People with obsessive-compulsive disorder (OCD) have less grey matter in the region of the brain “that is important in suppressing responses and habits”, reported BBC News. “Brain scans might be able to reveal which people are at genetic risk of developing obsessive compulsive disorder,” the BBC added.
The Sun also reports on the study, but focuses on the finding that immediate family members of people with OCD, who themselves do not have the disorder, perform worse on ability tests and have similar deficits in grey matter. This is “the first time a genetic link has been found”, and people with OCD “may inherit the condition from their families”, the newspaper said.
The study is well-conducted, but whether OCD could be diagnosed using a brain scan remains to be seen. Currently, the condition is diagnosed using a clinical history of the person having certain distressing "obsessions" and "compulsions" that are significant enough to interfere with normal function for a certain period of time every day (usually greater than one hour). The number of people included in this study was small and only people with particular OCD symptoms were included. This limits whether the results can be applied to all OCD sufferers and their families.
Dr Lara Menzies and colleagues from the Brain Mapping Unit at the University of Cambridge and other medical institutes in Cambridge carried out this research. The study was funded by the National Alliance for Research on Schizophrenia and Depression, the Wellcome Trust, the Hartnett Fund, the Medical Research Council and the National Institutes of Mental Health and Biomedical Imaging and Bioengineering. It was published in the peer-reviewed medical journal: Brain .
This was a cross-sectional study where the researchers were investigating possible “endophenotypes” of OCD. OCD is known to be an inheritable disease, but because of the difficulty of identifying genes that may cause it, another approach is to look for “endophenotypes” – measurable physical characteristics (such as differences in brain structure in this case) which suggest how the disease might be inherited.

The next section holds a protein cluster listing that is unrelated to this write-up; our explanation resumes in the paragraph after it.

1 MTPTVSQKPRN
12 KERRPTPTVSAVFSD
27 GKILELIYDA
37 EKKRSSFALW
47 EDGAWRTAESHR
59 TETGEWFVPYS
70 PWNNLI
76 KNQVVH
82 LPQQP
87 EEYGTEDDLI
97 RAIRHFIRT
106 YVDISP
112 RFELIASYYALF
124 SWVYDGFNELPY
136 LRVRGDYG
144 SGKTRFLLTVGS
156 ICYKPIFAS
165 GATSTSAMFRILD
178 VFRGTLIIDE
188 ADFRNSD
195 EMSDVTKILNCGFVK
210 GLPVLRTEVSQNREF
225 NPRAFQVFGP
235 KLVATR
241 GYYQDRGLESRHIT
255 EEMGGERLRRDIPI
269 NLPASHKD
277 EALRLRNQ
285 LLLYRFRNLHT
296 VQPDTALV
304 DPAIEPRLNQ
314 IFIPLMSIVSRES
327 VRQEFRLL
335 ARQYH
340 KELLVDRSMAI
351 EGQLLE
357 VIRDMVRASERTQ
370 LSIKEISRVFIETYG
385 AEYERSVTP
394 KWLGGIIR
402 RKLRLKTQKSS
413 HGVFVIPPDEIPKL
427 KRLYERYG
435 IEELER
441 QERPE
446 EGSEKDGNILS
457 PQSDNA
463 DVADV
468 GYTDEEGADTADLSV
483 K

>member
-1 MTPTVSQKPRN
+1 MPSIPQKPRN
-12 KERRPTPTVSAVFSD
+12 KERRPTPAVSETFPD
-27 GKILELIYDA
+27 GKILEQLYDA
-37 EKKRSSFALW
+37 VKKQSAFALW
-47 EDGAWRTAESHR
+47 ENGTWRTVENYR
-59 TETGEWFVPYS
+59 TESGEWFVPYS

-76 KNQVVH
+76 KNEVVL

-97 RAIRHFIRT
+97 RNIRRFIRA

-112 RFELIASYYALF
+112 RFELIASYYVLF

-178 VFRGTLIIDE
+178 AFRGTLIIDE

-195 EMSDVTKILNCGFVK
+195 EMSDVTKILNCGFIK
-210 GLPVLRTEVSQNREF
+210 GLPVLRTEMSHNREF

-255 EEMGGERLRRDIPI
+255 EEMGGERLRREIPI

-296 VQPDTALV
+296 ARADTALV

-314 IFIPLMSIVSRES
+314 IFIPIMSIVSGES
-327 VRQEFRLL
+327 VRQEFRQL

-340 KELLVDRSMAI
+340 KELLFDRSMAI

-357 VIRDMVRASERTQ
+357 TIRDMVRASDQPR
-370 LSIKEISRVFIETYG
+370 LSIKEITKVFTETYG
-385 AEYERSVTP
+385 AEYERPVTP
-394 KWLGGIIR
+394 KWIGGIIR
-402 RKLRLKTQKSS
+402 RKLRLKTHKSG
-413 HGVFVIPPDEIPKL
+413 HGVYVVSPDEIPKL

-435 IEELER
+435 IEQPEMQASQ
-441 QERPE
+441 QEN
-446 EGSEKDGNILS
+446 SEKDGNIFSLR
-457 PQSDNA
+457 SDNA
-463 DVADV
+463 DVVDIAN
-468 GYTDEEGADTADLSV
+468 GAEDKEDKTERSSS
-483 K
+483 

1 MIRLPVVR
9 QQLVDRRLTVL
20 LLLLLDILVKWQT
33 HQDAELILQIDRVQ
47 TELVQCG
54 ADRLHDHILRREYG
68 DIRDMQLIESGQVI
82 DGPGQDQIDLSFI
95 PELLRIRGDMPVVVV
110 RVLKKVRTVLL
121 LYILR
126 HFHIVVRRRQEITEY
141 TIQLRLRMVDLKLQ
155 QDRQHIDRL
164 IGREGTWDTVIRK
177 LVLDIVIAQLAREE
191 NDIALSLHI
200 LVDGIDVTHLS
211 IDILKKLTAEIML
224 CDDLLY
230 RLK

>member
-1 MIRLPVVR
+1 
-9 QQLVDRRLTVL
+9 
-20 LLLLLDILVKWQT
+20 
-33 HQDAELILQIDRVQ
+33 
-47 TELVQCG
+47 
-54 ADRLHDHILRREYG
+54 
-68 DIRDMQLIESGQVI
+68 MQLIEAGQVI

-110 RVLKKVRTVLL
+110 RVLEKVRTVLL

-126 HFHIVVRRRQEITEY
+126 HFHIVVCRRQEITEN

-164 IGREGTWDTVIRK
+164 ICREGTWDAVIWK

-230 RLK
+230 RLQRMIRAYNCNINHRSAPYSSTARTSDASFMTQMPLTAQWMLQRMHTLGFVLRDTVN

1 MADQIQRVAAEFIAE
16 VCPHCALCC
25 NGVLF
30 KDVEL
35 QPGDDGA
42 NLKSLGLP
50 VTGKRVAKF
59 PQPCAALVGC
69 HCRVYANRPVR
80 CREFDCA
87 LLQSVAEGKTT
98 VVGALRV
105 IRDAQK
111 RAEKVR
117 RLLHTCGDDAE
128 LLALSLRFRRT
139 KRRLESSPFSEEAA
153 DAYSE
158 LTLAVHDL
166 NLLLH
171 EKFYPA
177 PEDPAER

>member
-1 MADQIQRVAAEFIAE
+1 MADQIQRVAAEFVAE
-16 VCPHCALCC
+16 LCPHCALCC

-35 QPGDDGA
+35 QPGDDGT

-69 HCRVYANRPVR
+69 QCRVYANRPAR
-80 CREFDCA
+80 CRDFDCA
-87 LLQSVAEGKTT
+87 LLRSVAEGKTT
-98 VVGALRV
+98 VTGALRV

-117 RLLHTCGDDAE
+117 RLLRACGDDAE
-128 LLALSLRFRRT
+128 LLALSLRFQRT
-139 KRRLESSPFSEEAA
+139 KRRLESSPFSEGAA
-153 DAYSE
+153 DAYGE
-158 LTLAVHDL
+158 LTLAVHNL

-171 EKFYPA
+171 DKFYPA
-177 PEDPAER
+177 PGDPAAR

In this study, the researchers enrolled 31 people with a diagnosis of OCD, 31 of their first-degree relatives who were unaffected, and 31 healthy controls (unrelated to the previous groups). In order to have a group with similar types of OCD, they included people who had symptoms of excessive washing or checking, but not those with hoarding behaviour or tics. The researchers acquired structural MRI pictures of all of the participants’ brains and also investigated their ”stop signal reaction time” (SSRT). SSRT is a well-known method of testing how people control repetitive behaviour. Finally, the researchers compared the results of the MRIs and the SSRT tests between the three different groups to see whether there was any significant differences.
The researchers used complex mathematical analysis to see how the scores on the SSRT were related to brain abnormalities across the entire brain system.
The researchers found a significant difference between the groups on mean SSRT score. Sufferers of OCD and their first-degree relatives took longer to be stop their repetitive behaviour than those in the control group. There was no difference between the OCD sufferers and their relatives’ scores.
The study also found a link between the density of grey matter in the brain and the scores on the SSRT. Reduced density of grey matter in a region of the brain thought to be involved with control of tasks and inhibiting response was associated taking longer to control repetitive behaviour. They also found that sufferers of OCD and their relatives had structural abnormalities in these regions compared with healthy volunteers.
The researchers say that they have shown that people with OCD and their first-degree relatives have impaired ability to control repetitive behaviour, and that certain brain systems are associated with this impairment. They report that people with OCD and their relatives have structural abnormalities in their brains that can be inherited). These findings, they say, show that cognitive testing (such as the SSRT) and brain imaging (using MRI) can be used to identify an “endophenotype” of OCD.
This is a complex piece of research. Its limitations arise from the size and nature of the sample that was included:
MRI scans are so powerful that they often reveal phenomena whose meaning is uncertain; what is certain is that people may become very anxious if they have a test that gives an unclear result. This needs to remain a research tool until it is demonstrated that it does more good than harm.